As you do this, you may notice that over time the sensation shifts or emotions may surface. If so, just keep tracking the feeling in your body and keep feeling it. You may notice your body wants to make some kind of movement. If so, allow it to move, but slow the movement right down into micro-movements so the feelings held in the movements are felt fully. Such an approach is based on the work of Peter Levine, a specialist in the field of working with hundreds of survivors of trauma through body psychotherapy.

A central tenet of the body psychotherapy approach is that to really connect with your feelings you need to be “grounded” and this is meant in a very literal way. Being grounded is about being fully in the present moment, which requires performing body exercises and using your intention to bring your energy out of your head and into your legs and feet. When you are grounded, it begins the process of opening up energetic and emotional blocks in the body to encourage the free flow of energy throughout so it can freely flow through the heart. It’s believed that it’s only when we are grounded that we feel safe enough to really open our hearts and be fully present.

It’s fascinating how, during a grounding exercise, unresolved stuck feelings automatically surface and we can feel deeper levels of hurt, anger and pain. When we have fully felt and expressed our pain from a very safe, present and grounded place, we can then experience the world with an open heart and a more authentic sense of self.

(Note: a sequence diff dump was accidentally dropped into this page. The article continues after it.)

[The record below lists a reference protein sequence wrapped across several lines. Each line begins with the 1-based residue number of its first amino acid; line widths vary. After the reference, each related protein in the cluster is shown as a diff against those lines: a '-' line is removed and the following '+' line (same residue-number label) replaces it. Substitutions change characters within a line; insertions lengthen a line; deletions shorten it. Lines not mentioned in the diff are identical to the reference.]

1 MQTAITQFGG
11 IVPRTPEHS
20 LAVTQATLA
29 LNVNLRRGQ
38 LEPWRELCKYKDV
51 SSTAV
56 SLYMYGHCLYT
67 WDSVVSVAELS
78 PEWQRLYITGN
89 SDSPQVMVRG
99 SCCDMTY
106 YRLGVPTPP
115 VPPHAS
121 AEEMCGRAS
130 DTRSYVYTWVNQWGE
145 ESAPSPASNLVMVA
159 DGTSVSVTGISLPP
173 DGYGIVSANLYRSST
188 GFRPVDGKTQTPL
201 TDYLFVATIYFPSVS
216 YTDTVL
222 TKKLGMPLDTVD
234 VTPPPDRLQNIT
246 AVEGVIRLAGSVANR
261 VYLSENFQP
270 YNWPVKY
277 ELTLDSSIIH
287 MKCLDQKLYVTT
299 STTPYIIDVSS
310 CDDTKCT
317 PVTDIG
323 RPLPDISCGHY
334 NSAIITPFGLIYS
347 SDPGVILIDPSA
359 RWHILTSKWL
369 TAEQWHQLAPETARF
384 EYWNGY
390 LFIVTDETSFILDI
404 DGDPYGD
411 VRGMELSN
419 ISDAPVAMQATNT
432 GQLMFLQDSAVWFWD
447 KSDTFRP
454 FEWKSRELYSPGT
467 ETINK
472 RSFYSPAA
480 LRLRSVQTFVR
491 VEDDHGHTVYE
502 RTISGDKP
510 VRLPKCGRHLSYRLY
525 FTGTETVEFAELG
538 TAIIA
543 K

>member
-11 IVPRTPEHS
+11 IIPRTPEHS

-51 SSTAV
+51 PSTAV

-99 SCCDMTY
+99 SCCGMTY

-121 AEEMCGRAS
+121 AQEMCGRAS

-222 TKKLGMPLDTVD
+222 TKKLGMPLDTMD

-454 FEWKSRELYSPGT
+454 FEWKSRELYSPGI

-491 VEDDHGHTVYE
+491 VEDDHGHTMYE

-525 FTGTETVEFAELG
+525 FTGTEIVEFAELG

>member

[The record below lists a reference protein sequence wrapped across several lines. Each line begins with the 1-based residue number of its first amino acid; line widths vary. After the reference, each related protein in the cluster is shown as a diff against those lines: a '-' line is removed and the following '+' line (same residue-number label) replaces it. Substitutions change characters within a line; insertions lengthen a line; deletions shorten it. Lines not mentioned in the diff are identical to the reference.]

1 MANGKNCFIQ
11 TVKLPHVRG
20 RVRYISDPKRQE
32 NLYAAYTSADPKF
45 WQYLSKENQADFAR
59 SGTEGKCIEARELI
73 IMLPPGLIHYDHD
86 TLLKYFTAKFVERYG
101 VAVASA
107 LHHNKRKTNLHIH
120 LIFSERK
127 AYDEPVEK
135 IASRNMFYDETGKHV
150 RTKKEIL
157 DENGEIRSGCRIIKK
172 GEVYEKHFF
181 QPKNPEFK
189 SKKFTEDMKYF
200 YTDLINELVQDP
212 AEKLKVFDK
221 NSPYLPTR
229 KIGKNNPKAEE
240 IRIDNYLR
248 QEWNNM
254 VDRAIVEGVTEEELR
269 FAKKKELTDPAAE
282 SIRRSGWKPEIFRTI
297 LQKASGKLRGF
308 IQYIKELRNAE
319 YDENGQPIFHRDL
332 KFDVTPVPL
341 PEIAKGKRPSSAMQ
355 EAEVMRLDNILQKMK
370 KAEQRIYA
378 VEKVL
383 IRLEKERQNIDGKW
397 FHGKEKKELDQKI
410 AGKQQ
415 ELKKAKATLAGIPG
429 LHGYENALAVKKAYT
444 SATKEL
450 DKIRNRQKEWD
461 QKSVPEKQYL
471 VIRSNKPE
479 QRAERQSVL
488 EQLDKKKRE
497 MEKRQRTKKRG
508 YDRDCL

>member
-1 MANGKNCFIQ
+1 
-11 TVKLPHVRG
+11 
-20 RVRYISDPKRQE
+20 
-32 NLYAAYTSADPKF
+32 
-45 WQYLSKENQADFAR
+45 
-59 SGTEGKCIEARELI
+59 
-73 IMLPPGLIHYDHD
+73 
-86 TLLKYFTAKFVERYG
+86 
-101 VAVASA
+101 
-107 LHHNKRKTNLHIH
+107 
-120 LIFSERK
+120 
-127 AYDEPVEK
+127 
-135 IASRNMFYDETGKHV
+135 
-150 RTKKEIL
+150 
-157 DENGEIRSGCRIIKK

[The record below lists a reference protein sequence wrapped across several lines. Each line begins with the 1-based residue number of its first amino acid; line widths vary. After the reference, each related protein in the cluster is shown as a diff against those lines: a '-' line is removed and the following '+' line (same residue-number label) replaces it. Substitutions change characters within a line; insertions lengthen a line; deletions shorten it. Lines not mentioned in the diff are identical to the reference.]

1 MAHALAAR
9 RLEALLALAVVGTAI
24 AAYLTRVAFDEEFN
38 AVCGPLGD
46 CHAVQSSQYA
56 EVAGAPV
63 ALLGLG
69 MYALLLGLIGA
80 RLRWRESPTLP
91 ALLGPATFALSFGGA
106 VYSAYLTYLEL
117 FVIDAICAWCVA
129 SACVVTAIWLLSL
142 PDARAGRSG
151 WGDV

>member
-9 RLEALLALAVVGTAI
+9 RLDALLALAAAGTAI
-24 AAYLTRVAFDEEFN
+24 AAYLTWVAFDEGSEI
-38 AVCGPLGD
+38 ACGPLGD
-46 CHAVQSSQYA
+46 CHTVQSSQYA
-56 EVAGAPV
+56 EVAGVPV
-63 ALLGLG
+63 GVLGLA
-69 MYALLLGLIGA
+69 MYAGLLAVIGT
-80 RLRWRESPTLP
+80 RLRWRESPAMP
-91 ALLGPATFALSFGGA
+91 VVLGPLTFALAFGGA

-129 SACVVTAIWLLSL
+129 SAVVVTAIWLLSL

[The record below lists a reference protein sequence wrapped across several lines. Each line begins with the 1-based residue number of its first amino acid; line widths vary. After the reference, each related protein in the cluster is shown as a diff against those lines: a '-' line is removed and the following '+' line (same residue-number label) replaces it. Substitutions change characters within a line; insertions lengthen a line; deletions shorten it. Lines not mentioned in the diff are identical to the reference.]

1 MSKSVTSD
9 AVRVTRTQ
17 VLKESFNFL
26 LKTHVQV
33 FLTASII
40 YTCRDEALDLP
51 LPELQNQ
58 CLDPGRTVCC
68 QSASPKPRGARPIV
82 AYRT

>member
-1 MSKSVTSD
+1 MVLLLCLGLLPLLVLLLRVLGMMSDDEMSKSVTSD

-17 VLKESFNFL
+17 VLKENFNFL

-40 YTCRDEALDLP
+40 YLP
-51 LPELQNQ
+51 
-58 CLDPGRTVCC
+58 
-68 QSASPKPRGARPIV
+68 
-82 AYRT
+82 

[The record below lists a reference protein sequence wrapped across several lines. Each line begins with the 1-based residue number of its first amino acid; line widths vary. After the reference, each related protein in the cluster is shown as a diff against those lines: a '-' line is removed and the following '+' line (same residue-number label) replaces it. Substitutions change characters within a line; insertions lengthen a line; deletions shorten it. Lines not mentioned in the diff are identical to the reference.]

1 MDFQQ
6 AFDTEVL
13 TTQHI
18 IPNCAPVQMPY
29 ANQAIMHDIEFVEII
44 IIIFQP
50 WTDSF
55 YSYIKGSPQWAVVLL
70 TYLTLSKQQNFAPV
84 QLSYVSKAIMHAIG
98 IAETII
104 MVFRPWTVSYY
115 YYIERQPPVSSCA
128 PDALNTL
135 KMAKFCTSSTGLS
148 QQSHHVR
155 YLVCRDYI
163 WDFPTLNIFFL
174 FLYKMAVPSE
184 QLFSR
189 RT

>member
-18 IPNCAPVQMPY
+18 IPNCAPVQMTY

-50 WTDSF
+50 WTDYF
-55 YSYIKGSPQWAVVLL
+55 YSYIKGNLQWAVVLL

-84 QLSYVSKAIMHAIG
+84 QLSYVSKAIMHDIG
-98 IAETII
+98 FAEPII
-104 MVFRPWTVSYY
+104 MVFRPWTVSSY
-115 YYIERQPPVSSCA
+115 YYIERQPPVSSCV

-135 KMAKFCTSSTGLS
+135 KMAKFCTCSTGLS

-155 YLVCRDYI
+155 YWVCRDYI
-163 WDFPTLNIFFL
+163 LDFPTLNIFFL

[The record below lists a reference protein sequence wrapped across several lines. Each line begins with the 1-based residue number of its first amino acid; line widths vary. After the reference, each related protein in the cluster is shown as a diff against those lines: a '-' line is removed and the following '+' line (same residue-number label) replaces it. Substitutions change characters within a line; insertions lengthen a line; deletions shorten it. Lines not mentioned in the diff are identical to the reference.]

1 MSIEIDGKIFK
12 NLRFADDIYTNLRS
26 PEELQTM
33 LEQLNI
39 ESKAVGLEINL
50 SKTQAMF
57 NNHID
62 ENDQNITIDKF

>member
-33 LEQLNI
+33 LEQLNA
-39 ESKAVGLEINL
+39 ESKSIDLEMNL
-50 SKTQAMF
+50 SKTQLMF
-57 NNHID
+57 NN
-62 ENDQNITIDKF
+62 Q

This process of living permanently from a more grounded state of awareness requires daily practice and takes time. When you open up blocks in your body and bring the energy out of your head and you’re your feet and legs, your experience of your reality shifts. Such shifts may include the following:

  • Ongoing worries disappear and you feel more focused on the here and now. From this state you may feel less reactive to a situation that may have been triggering you.
  • You may simply feel more; emotions may come up that you previously felt disconnected from. These can be negative emotions such as anger or sadness, or sometimes repressed fears, but when you allow yourself to feel them and/or safely express them, you also allow your heart to open and experience more loving feelings.
  • If you were previously very anxious or fearful, you may feel safer and more comfortable.
  • You may feel more open, wanting to move towards people and wanting to connect with them.
  • Occasionally for some, a lot of repressed feelings that surface may produce anxiety. If this is the case, go very slowly, breathe gently and slowly, or stop and do a gentler grounding exercise.

After doing these exercises over several months, you should feel more present and safe and so more confident to take action in your life.

Becoming grounded too quickly may cause traumatic feelings to surface faster than they can be integrated, resulting in feelings of anxiety. If this happens, it’s still important to learn to be grounded and present as research in the field of trauma suggests that processing the feelings of trauma in a safe way leads to the relief of such symptoms, and such processing needs to occur when the person is fully present for it to be effective and safe.